#0489: Odin

ODIN

MARVEL LEGENDS INFINITE SERIES

Yesterday, I looked at Thor, God of Thunder! How about a look at his dad? As luck would have it, Odin happens to be the Build-A-Figure of the very series that Thor was a part of! Isn’t that convenient? Or perhaps just proper planning on Hasbro’s part. I guess it could be that. If you wanna be all practical and stuff. So, let’s have a look at the Allfather, shall we?

THE FIGURE ITSELF

Odin is the Build-A-Figure for the first series of Avengers Marvel Legends Infinite Series figures. Technically, he doubles as both Odin and Future Thor, but the series is dubbed the “Odin” series, so I’m going to refer to him as Odin, and include the Future Thor parts as accessories (for the most part, anyway). Odin is about the same size as Thor (fitting), clocking in at about 7 inches tall, and he has 30 points of articulation. I don’t actually know which particular Odin this is based on, or if it’s a particular Odin at all. I think they’ve actually used the Future Thor design as a starting point and just made it work for Odin, which, when you’re dealing with a character who doesn’t really have a definitive look, like Odin, isn’t a bad move. The look is mostly armored and has an appropriately regal look to it. The sculpt is fairlyt detailed, with a lot of texture work and such. Also, you’ll note that the left arm is armored, while the right is not. This actually isn’t completely accurate for Odin, as the left arm is meant to be Future Thor’s Destroyer arm, which replaced his missing arm. However, the regular Odin arms were packed with Sentry, and I didn’t really want to get him, so I settled for the Thor arms. Plus, the armored arm is a little cooler anyway. As a build-a-figure, the figure works pretty decently. He snaps together pretty easily and, aside from his legs popping off from time to time, he stays together pretty well. Odin’s paintwork is generally pretty clean, and it has some decent weathering to help ring out the sculpt’s details. The blue cape is definitely a cool touch, and it nicely separates him from Thor. It would be a little better if there were a some more gold on the actual body armor. As it stands, it’s entirely confined to his helmet, which looks just a bit jarring. Also, some gold on the body might make the figure a little brighter; it’s just a little on the drab side. Odin includes his trusty spear Gungnir (which never gets the credit it deserves!) as well as a spare head and cape for Future Thor, as well as Future Thor’s axe Jarnbjorn. I think this may be the first Build-A-Figure to actually get an accessory compliment. Let’s hope that idea sticks around!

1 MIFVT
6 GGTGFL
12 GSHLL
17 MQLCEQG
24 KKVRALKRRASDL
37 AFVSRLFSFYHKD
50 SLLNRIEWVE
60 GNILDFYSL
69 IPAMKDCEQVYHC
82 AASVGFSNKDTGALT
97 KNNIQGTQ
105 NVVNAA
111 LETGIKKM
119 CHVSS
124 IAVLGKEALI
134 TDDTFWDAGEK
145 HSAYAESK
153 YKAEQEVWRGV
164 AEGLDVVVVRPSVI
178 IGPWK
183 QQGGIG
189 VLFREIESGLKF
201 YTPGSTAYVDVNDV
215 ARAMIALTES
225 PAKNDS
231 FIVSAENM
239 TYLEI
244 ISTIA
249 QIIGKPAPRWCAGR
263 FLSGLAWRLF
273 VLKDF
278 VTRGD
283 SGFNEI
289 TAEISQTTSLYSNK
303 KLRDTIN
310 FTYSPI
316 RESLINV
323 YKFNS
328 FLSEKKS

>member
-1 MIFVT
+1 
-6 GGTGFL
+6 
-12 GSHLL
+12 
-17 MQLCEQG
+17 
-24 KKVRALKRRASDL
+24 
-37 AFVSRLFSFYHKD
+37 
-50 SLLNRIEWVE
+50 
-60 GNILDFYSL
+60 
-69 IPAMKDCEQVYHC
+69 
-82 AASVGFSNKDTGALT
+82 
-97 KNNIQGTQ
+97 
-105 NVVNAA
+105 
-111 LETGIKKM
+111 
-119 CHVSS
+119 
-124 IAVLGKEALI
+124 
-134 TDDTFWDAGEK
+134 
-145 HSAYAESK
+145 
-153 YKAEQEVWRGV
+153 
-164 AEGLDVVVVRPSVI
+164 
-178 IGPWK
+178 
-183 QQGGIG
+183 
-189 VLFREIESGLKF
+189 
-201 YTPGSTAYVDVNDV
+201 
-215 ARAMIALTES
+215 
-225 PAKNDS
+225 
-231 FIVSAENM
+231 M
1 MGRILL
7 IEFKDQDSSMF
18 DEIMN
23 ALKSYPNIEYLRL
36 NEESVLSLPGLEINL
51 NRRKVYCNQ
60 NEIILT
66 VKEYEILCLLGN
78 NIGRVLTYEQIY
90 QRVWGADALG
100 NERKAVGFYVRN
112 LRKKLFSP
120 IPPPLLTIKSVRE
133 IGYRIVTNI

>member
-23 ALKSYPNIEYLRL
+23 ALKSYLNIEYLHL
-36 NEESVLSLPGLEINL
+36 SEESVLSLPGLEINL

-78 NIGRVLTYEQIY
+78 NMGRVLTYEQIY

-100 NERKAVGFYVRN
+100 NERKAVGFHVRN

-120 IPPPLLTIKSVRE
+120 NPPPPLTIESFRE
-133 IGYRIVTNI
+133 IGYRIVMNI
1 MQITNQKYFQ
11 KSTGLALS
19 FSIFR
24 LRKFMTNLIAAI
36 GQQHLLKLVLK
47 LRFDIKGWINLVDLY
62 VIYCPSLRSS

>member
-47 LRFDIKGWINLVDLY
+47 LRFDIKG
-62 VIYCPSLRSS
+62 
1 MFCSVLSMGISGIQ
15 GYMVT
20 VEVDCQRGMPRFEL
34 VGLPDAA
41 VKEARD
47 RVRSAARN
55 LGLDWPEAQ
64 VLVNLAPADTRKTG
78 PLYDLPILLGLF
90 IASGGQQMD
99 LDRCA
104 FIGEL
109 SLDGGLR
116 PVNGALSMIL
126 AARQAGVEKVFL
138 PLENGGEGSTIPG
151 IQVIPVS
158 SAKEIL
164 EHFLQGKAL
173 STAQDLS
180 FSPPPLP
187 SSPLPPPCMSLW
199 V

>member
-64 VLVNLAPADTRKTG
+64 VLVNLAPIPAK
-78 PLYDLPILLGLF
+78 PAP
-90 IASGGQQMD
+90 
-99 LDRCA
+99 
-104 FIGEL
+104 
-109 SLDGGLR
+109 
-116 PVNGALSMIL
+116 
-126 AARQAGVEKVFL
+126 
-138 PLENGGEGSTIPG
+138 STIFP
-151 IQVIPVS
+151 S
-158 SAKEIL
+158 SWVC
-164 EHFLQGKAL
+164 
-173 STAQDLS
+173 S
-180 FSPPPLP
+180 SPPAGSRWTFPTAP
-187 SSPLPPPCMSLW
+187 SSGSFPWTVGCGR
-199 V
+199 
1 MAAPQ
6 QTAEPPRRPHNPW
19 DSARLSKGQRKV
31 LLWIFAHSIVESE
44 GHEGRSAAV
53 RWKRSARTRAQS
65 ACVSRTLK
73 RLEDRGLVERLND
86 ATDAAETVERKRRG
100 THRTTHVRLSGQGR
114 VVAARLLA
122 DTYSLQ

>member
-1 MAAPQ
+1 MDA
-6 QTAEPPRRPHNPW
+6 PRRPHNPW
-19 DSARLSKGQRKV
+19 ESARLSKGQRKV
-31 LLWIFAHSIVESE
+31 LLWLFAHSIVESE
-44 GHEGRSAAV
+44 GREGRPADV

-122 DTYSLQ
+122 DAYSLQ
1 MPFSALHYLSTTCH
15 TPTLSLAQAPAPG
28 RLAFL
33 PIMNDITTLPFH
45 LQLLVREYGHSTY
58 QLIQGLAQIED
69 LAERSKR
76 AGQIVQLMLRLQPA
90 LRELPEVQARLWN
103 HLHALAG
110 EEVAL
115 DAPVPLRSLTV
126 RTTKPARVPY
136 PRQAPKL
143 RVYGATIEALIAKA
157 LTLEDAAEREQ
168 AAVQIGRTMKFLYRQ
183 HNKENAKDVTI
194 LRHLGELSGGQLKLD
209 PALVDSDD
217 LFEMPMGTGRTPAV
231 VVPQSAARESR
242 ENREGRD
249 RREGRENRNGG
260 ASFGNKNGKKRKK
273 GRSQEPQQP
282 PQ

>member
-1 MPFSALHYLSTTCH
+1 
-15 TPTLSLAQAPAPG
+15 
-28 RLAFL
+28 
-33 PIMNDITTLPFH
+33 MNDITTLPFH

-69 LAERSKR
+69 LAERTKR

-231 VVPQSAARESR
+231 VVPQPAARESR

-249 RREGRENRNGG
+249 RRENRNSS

THE ME HALF OF THE EQUATION

So, Odin is the Build-A-Figure that resulted from my getting all of the figures in this series. I actually kind of wanted to finish him. I’m not the world’s biggest Odin fan or anything, but he’s certainly a fixture in the Marvel Universe. He also makes for a pretty neat figure, drab color choices aside. Odin’s one of the few B-A-F’s I’ve finished of late, and I think a lot of that has to do with the fact that not only is he a pretty solid figure, but also none of the figures required to build him were the dud’s that we’ve inevitable come to expect from the B-A-F model. I’m glad to see Hasbro applying equal effort to all of the figures in the series!

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#0488: Thor

THOR

MARVEL LEGENDS INFINITE SERIES

When you’re doing a series of figures based on the Avengers, there’s a few characters you are pretty much required to include. Generally, those characters are Iron Man, Captain America, and Thor. Cap got a few slots in the Winter Soldier themed Infinite Series line-ups last year and Iron Man got a spot in the Guardians of the Galaxy series, so I guess Hasbro thought it was Thor’s turn. So, he’s got the prominent spot in the first series of AoU stuff. Yay Thor.

THE FIGURE ITSELF